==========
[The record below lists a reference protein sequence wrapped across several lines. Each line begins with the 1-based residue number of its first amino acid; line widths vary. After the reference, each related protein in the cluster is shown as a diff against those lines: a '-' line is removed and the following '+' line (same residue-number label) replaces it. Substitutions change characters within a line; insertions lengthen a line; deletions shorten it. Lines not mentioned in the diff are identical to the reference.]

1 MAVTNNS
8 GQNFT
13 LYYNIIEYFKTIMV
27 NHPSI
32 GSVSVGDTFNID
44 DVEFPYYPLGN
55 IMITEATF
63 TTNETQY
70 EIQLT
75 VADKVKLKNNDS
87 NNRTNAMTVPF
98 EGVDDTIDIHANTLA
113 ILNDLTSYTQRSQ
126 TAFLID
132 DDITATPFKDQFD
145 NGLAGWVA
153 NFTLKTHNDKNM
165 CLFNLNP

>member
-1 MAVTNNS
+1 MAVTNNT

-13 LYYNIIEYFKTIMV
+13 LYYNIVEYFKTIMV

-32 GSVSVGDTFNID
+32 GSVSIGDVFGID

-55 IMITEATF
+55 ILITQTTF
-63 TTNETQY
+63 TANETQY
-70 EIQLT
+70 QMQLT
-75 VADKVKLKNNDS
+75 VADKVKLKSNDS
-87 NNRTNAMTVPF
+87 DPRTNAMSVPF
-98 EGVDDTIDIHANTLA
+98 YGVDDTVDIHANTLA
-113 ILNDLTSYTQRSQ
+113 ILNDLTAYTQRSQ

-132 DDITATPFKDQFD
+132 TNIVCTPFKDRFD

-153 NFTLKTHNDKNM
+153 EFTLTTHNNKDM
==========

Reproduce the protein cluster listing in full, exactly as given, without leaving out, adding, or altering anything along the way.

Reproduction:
[The record below lists a reference protein sequence wrapped across several lines. Each line begins with the 1-based residue number of its first amino acid; line widths vary. After the reference, each related protein in the cluster is shown as a diff against those lines: a '-' line is removed and the following '+' line (same residue-number label) replaces it. Substitutions change characters within a line; insertions lengthen a line; deletions shorten it. Lines not mentioned in the diff are identical to the reference.]

1 MAVTNNS
8 GQNFT
13 LYYNIIEYFKTIMV
27 NHPSI
32 GSVSVGDTFNID
44 DVEFPYYPLGN
55 IMITEATF
63 TTNETQY
70 EIQLT
75 VADKVKLKNNDS
87 NNRTNAMTVPF
98 EGVDDTIDIHANTLA
113 ILNDLTSYTQRSQ
126 TAFLID
132 DDITATPFKDQFD
145 NGLAGWVA
153 NFTLKTHNDKNM
165 CLFNLNP

>member
-1 MAVTNNS
+1 MAVTNNT

-13 LYYNIIEYFKTIMV
+13 LYYNIVEYFKTIMV

-32 GSVSVGDTFNID
+32 GSVSIGDVFGID

-55 IMITEATF
+55 ILITQTTF
-63 TTNETQY
+63 TANETQY
-70 EIQLT
+70 QMQLT
-75 VADKVKLKNNDS
+75 VADKVKLKSNDS
-87 NNRTNAMTVPF
+87 DPRTNAMSVPF
-98 EGVDDTIDIHANTLA
+98 YGVDDTVDIHANTLA
-113 ILNDLTSYTQRSQ
+113 ILNDLTAYTQRSQ

-132 DDITATPFKDQFD
+132 TNIVCTPFKDRFD

-153 NFTLKTHNDKNM
+153 EFTLTTHNNKDM